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Earthy jazz sounds honoring the late, esteemed bassist Malachi Favors (aka Big M) who was the original bassist in this Ritual Trio, headed by Chicago percussionist Kahil El’Zabar. As a member of The Art Ensemble of Chicago and the AACM, Favors was a huge influence musically, and also as somewhat of a father figure, on El’Zabar from an early age. After Favors passed away in 2004, El’Zabar decided to reform the Ritual Trio with Ari Brown on saxophone and Yosef Ben Israel on bass. This 2004 date is a tribute to Big M, with guest Billy Bang on violin. On various tracks, you’ll hear El’Zabar on either trap drums, “earth drums” (African hand drums) or kalimba. He also adds some flute and, on the final track, vocals. Tenor saxophonist Ari Brown plays with a great raw tone and also checks in with some first rate piano on a couple of tracks. If you’re a fan of big, booming, acoustic double bass propulsion, then you’ll enjoy what Ben Israel is up to here. Track 7 is a bluesy vocal piece with piano, bass, violin, and flute, but no percussion–not my favorite track here. Everything else, though, is a fragrant stew of low down African-influenced jazz grooves. Tracks are medium length, in the 6 to 11 minute range.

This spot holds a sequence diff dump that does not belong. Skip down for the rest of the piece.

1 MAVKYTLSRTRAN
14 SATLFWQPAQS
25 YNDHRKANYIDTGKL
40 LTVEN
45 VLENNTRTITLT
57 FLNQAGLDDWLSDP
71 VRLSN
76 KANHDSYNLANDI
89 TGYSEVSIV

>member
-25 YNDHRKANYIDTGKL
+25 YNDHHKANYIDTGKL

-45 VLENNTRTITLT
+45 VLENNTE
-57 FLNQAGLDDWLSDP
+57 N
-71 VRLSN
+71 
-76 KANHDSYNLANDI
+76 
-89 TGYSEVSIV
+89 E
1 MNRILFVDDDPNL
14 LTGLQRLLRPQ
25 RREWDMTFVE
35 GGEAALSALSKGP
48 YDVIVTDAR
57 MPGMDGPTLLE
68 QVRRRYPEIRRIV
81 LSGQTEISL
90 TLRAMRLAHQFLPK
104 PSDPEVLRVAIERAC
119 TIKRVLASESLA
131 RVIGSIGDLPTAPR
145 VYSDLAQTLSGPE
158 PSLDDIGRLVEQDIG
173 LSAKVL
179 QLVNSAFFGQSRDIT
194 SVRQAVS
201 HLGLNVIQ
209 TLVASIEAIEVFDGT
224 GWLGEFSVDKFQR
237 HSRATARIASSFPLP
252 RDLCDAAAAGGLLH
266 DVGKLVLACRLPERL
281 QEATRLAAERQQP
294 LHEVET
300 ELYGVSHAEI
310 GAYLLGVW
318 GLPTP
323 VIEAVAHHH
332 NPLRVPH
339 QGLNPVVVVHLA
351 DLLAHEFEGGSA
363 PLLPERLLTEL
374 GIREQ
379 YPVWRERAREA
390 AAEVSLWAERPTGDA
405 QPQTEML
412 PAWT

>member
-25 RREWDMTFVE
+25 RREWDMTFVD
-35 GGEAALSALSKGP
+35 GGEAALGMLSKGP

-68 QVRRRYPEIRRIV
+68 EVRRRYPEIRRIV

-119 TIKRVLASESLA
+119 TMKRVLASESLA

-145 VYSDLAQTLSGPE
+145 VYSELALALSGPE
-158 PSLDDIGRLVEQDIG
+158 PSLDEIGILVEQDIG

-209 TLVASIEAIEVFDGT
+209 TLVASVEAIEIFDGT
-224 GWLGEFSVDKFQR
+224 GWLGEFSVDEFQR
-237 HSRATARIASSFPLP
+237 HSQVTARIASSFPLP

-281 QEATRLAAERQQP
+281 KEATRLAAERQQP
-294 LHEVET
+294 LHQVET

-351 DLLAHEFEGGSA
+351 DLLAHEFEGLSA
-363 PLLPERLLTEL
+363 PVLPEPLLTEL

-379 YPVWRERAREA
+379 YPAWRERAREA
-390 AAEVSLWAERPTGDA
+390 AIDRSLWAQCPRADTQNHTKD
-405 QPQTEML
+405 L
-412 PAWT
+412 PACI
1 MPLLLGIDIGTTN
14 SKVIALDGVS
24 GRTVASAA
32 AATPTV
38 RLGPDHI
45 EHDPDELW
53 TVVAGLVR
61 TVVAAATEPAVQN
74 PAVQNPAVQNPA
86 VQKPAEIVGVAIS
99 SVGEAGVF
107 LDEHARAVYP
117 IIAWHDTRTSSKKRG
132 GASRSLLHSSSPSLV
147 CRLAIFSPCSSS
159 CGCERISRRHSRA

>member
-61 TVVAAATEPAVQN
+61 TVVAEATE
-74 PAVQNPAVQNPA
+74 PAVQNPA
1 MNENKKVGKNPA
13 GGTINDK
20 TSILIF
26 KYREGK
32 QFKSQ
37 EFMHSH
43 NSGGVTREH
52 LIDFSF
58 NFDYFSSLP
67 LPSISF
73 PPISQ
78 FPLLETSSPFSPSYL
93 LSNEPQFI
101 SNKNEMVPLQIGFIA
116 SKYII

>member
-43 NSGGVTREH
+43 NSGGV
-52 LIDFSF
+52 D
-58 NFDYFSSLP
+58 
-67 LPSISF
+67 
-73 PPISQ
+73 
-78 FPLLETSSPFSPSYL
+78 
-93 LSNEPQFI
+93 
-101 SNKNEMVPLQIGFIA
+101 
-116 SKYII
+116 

Very nice approachable jazz with especially fine performances from baritone sax and flute player Cecil Payne (1922-2007) and Duke Jordan (1922-2006) on piano. Sam Jones on bass and Al Foster on drums also excellent. Despite mainstream appeal and covers of jazz standards, this excellent 1973 recording belongs in the KFJC library.
Stripped down trio format, laid back, listenable, nonchalant. Paul Bley (1932 – 2016) was a Canada-born American jazz pianist known for his free jazz innovations and emphasis on trio playing. Italian pianist Cappelletti plays with DiCastri on bass and Ditmas on drums who had also played with Bley.
energetic skronk improv jazz fits recorded in the late ’80s.
Trio w/unique instrumentation: theremin, percussion/trumpet, & drums. Recorded by Rent Romus. Sparse. Delicate, tinier sounds. Echoing, looping theremin is very engaging. Lots of percussion, chimes, bells.